By reference to this distinction, we can regard the inverse square law as special case of a larger law, and extend Newton’s law of gravity beyond regions in which there is a balance of light and space, indeed extend it to all regions amenable to mathematical description. Take the 1/r^2 formula, and consider a circle of area 1. There is in the limit a perfect balance of light and space (E = 1 and A = 1). If however if we write \pi as the partial sum/integral as e^{2 \left(\sum _{n=1}^x \frac{1}{n}-\int_1^x \frac{1}{n} \, dn\right)} and/or s is a real number other than 1, then we have an imbalance. We can say the following: if s = 1, then there is an approximately symmetrical relationship between light and space, and the new formula will yield predictions which are similar to those yielded by 1/r^2. If however s != 1, the balance is strongly tipped toward light (extreme example the singularity of concentrated light at the root of the universe), or conversely toward space (extreme example the interior of black holes), and the new formula makes entirely different predictions than 1/r^2. When s !=1, the region of space described by the new law curves back on itself. In these light or space dense environments, curvature -as a function of density- is far greater.


One issue with understanding quantum physics is what the underlying physical mechanism involved is. There are many interpretations in quantum physics – the classic Copenhagen interpretation, Hugh Everette II’s controversial Many Worlds Interpretation, and even more controversial ones such as the Participatory Anthropic Principle.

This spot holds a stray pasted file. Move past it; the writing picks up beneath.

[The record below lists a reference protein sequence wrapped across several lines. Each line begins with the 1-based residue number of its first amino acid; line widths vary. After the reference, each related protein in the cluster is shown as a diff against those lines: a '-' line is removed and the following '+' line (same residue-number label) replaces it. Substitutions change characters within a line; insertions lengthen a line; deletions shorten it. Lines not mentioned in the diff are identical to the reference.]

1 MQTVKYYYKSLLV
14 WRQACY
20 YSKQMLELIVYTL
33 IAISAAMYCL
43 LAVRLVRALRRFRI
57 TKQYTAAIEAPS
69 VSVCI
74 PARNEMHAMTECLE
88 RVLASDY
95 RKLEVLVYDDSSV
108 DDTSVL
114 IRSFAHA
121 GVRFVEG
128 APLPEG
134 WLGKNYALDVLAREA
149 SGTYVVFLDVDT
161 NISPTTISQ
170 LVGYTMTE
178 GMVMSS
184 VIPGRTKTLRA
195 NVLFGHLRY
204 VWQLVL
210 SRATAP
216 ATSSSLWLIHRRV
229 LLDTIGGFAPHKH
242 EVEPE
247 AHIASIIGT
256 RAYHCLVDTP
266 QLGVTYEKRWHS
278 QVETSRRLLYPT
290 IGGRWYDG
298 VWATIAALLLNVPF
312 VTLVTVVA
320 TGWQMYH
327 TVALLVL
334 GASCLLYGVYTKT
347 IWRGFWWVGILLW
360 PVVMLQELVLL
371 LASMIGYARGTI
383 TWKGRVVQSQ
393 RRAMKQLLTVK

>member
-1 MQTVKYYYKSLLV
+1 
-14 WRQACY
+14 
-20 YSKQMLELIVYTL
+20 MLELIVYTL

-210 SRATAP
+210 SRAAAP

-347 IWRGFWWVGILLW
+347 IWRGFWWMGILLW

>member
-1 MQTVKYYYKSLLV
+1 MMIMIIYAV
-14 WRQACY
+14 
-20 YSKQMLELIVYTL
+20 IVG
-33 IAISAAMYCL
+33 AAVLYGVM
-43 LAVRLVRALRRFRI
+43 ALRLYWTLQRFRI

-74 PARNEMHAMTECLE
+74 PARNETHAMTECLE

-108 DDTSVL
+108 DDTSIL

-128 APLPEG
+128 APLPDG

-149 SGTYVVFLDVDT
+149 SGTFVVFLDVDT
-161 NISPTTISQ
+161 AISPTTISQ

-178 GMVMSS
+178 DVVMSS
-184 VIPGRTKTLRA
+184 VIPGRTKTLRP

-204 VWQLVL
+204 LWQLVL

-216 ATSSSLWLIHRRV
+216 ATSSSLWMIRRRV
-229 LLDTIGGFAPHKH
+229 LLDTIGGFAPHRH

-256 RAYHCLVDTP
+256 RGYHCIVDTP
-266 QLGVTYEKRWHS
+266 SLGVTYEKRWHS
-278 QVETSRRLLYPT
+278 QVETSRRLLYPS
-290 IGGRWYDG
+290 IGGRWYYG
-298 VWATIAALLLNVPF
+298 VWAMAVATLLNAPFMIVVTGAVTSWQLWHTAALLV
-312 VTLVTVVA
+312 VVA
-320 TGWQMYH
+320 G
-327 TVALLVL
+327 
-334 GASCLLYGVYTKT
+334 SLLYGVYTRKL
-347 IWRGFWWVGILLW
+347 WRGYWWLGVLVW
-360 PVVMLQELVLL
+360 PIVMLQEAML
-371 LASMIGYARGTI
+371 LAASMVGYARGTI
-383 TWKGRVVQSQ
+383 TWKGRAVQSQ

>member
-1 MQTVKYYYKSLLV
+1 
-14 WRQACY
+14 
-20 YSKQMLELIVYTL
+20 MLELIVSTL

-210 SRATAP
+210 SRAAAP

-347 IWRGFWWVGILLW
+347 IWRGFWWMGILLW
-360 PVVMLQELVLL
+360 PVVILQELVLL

The question that comes up in these interpretations revolves around what actually causes the collapse of the quantum wavefunction. (The puzzle of the curious aspect of human consciousness’s role in resolving these questions is related in Quantum Enigma.)

Most modern physicists who work with quantum field theory no longer consider these questions of interpretation to be relevant. The principle of decoherence is, to many, the explanation – interaction with the environment causes the quantum collapse. Even more significantly, physicists are able to solve the equations, perform experiments, and practice physics without resolving the questions of what exactly is happening at a fundamental level, and so most physicists don’t want to get near these bizarre questions with a 20 foot pole.”


Wolfram Mathworld defines a projection in this way:

A projection is the transformation of points and lines in one plane onto another plane by connecting corresponding points on the two planes with parallel lines. This can be visualized as shining a (point) light source (located at infinity) through a translucent sheet of paper and making an image of whatever is drawn on it on a second sheet of paper.

But a “(point) light source” is the same thing as a zero-dimensional light source, which involves the infinite concentration and the zero diffusion of light. The problem with the Wolfram Mathworld definition of projection, and with every physical theory that relies on zero-dimensional point-sources, is that these involve an infinite concentration and zero diffusion of light. Kepler and Newton showed that the motions of heavenly bodies follow orbits resulting from the intersection of a cone by a plane, i.e, they showed that gravitational attraction can be understood in terms of the intersection of a cone by a plane. By implication, if the plane intersects the cone at its root, and at 90 degrees, we have an infinite concentration and a zero diffusion of light, which is a picture of the fundamental condition of the universe and a point (light) source.  A solution to the problem then is that for every way of positioning the plane that allows for light to be diffused over space, a further point-source is required such that this is greater than zero-dimensional and involves therefore a finite quantity of concentrated light and a non-zero quantity of diffused light: